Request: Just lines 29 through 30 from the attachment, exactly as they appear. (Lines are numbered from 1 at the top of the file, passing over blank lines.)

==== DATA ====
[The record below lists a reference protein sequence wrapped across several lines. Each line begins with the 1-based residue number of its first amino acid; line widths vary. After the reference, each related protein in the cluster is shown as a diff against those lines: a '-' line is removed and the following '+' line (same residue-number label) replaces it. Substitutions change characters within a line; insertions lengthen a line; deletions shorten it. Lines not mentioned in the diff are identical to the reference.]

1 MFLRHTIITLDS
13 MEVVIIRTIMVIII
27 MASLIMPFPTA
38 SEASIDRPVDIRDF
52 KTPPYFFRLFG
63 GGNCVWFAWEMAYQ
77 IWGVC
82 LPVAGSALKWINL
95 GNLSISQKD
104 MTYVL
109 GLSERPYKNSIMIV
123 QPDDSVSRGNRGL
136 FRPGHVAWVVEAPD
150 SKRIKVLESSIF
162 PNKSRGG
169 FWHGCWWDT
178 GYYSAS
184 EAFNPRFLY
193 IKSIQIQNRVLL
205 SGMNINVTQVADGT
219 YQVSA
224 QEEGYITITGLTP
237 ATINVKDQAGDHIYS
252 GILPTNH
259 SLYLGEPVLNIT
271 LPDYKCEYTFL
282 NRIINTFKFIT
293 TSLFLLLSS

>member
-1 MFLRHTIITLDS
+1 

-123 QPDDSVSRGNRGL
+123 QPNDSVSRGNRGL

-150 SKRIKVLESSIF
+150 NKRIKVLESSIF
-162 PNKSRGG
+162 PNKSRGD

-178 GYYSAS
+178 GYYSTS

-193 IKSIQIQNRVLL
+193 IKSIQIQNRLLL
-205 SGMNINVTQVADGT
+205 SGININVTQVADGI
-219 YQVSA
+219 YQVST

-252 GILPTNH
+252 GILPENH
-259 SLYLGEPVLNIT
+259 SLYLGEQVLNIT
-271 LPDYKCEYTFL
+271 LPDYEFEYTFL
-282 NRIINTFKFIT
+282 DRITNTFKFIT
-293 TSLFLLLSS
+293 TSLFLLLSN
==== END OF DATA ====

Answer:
293 TSLFLLLSS

>member